I really don’t like hanging or taking down Christmas lights. I generally do the bare minimum my wife requires to get through the holidays. I HAVE always been intrigued with the computer controlled lighting displays that are synced to music. Last year I got into a fun partnership with one of my neighbors. He wanted to do the whole music shebang, but didn’t know how to do the hardware side of the equation. Mmmm.. symbiotic relationship.
Last years’ system was a 12 channel deal controlled by a basic arduino. Worked well enough, built on perfboard and stuffed into a 2-gang junction box. Downsides were it was not engineered well at all, with the 5v logic intermixed with the 110v ac. It also required a lot of extension cords as all 12 channels/outlets were combined at the same location (in his garage).
So, we are at it again this year. The objectives are:
- increase to 30 channels (arduino mega)
- hub/spoke design.. with centralized control and 6-channel remote boards to minimize extension cord usage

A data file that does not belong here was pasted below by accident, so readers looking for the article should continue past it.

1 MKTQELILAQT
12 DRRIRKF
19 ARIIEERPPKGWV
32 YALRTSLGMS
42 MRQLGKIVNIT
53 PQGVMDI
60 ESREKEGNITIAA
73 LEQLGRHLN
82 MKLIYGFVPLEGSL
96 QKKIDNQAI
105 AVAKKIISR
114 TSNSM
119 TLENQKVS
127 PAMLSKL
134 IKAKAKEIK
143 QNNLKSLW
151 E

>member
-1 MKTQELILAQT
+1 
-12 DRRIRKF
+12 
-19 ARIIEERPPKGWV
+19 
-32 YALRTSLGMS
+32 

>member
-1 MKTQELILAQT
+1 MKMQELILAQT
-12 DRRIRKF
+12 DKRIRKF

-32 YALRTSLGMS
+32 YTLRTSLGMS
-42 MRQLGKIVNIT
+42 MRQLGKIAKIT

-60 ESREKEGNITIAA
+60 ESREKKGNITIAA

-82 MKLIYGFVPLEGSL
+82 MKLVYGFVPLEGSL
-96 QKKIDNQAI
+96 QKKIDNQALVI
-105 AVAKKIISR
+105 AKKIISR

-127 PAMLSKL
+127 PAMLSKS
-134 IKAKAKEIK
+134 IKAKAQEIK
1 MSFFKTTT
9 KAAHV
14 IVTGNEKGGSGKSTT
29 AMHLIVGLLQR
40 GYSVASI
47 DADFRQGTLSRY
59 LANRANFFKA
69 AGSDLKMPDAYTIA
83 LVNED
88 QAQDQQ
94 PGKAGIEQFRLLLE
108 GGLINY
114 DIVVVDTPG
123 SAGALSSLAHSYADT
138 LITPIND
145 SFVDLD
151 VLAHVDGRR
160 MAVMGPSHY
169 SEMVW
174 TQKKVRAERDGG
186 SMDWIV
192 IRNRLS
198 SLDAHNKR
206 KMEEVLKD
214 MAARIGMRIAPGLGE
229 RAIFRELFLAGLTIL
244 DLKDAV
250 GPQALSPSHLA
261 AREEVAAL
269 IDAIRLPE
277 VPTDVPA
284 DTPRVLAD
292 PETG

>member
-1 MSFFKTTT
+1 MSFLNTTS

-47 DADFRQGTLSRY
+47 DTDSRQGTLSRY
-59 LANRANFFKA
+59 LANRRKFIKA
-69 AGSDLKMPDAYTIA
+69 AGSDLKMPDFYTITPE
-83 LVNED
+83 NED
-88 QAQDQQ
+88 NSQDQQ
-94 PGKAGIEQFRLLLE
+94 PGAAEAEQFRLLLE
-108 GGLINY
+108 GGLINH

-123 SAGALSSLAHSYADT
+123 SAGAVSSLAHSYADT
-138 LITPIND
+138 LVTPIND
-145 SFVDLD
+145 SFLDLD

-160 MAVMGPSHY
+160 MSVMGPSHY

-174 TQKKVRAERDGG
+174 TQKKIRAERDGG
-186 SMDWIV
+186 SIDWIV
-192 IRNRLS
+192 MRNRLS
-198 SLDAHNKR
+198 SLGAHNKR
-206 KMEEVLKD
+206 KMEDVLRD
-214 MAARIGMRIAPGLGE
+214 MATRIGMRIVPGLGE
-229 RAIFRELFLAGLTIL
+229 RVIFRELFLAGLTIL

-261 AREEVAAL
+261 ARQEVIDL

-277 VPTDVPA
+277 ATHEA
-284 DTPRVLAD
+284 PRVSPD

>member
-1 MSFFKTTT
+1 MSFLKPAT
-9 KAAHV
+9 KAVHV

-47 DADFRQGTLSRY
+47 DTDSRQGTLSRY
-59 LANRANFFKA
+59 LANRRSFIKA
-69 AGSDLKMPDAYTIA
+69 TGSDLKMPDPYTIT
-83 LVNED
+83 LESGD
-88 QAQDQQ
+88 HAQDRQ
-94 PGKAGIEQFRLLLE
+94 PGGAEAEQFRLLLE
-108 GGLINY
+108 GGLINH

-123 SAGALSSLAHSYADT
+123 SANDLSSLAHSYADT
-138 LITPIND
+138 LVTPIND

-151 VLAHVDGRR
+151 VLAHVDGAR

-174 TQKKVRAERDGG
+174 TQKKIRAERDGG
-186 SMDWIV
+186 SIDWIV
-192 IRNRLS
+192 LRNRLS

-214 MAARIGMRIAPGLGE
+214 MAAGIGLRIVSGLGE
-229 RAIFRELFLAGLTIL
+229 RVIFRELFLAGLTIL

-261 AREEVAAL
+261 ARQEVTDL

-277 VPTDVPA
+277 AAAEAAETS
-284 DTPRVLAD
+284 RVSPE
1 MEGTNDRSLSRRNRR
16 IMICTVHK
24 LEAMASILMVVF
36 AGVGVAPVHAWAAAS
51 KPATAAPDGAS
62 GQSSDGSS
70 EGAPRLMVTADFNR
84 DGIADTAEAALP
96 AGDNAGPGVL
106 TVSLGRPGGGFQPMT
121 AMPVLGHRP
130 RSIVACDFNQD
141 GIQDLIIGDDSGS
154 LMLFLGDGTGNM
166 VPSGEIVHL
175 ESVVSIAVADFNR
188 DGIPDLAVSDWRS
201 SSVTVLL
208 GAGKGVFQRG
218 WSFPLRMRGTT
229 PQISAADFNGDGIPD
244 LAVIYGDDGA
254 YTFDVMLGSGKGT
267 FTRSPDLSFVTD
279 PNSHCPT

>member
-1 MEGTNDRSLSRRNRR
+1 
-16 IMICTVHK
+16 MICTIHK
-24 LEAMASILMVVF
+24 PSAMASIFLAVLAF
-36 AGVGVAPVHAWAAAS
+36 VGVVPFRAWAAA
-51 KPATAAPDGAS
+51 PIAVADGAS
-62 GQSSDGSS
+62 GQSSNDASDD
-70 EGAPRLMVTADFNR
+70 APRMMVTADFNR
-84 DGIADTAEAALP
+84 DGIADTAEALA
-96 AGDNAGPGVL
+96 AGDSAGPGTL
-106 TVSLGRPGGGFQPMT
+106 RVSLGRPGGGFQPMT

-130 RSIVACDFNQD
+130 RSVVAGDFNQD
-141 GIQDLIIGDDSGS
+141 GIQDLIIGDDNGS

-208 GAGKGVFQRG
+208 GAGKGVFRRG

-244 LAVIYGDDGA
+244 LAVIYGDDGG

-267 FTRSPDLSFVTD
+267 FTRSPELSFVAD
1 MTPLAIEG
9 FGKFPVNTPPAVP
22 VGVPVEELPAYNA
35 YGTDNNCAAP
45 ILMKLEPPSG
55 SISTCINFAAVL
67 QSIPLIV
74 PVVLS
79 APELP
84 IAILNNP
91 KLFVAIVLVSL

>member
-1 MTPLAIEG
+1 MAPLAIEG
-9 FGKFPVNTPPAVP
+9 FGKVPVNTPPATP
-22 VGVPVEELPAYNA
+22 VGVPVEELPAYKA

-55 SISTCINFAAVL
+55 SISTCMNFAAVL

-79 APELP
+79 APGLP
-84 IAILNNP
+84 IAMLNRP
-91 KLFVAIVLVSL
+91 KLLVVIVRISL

- add LEDs to show when channels are on/off for easier programming/debugging
- safer design.. with better isolation between logic and 110v. also include little things like fusing on board.
- waterproof enclosures as we are approaching this as a modular multi-year initiative
So with that in mind, I first created one of the satellite boards. I designed this in eagle, with a goal of keeping it a single-sided board for easy machining. The initial trial board machined out well (see previous posts showing generation of gcode from eagle-cad).
First run was pretty good, and soldered up into a usable board. I did have to hand-dremel a joined trace. Improvements identified were:
- Increase the amount of cnc routing around the traces to improve isolation
- fix the 110v connector pin sizing. I had them at .1 and they are really .2, so my screw terminal connector wont fit
- Add a fuse which I forgot to add
- Increase trace size where possible. Mid-trace holes sometimes cut the whole trace, so had to bridge with solder.
Did solder up ok into a usable board though:
After a few eagle cad changes and some modifications to the cnc gcode generator you can see the a/b comparison of the boards. With the original run on the right, and the new one of the left. Machine time takes about 30 minutes/board. Using a 60 degree v-carve bit… probably not the best tool for the job. If you have recommendations on bits please let me know.